Prescription Savings and Wellness Blog Categories Categories Archives Subscribe

How To Practice Sun Safety — Properly

By Brianna Bell


Picture this: It’s one of the first warm summer days of the year, and you’re itching to get outside. The geraniums are in bloom, and the trees finally have grown back their leaves. You head outside to enjoy some much-needed Vitamin D—while social distancing, of course—and when you get home, you notice your arms are pink and hot to the touch. You forgot to wear sunscreen!


According to the Centers for Disease Control (CDC), the sun’s ultraviolet (UV) rays can damage your skin in only 15 minutes. It’s important to always protect your skin from the sun, as well as to check the UV Index, which measures the strength of UV rays and will indicate which level of caution to use in the sun. 


According to The Cleveland Clinic, there are a few risks of unprotected sun exposure, including:

  • Sunburn 

  • Sun damaged skin, which weakens skin

  • Premature aging of the skin, or that “leathery” look

  • Skin that bruises more easily

  • Skin cancer, the most common of all cancers


Practicing sun safety is important for adults and children. Below are a few ways you can ensure you’re enjoying the outdoors safely.

Apply sunscreen frequently

Sunscreen isn’t the only way to protect your skin from the sun, but it certainly is an important step. The American Academy of Dermatology recommends that you use sunscreen every day, all year round?—yes, even on cloudy or colder days. The best sunscreen is broad-spectrum (protects from UVA and UVB rays), is water proof, and contains an SPF of 30 or higher. It’s also important to reapply sunscreen every two hours if you’re still outside. Expensive sunscreens are not necessary for sun protection—generics at the drug stores will work just fine. If you need some guidance on which to purchase, your pharmacist can help.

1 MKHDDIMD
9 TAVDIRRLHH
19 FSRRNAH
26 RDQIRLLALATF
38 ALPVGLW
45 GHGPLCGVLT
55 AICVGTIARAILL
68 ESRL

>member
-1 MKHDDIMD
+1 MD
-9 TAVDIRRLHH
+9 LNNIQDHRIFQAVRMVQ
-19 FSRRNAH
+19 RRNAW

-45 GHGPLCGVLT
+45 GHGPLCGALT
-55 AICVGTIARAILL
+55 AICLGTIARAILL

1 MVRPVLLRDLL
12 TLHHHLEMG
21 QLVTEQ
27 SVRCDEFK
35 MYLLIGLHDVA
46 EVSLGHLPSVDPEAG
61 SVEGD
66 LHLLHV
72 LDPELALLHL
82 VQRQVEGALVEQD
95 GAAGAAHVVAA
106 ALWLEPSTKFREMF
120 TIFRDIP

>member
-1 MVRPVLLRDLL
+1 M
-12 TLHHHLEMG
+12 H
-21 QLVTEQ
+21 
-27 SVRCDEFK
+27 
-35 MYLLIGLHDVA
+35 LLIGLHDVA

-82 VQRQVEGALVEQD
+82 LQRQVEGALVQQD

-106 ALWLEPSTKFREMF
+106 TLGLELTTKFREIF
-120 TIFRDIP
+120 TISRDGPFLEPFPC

Avoid the sun

You can enjoy the outdoors, while still avoiding direct sunlight. Stick to shady spots, under trees, umbrellas, or other shaded structures. It’s also best to avoid direct sunlight when the UV rays are strongest, between 10 a.m. and 3 p.m. Young children should especially stick to the shade, and babies under 6 months (who cannot wear sunscreen yet) should never be exposed to direct sunlight.

Wear sunglasses and hats

Wear a wide-brimmed hat and appropriate eyewear when you go outside in the sun. Sunglasses that filter UV rays are the best for eye protection. And don’t worry about looking for high-end options: You can purchase UV-protected sunglasses for under $10 at Walmart.

Wear protective clothing

While there are expensive UV-protective clothing on the market, you can simply wear regular clothing that is tightly woven, and darker colors are better for UV protection. If you can, wear long-sleeved shirts, pants, sunglasses and a hat to protect yourself from the sun. 


Remember that getting outside is good for you, as long as you are cautious and practice sun safety!

An average savings of 45%!
Get our card or app today to begin saving
Want to pay less for your prescriptions?
Read on to further understand how FamilyWize saves you money
Have questions or doubts?
Check out our frequently asked questions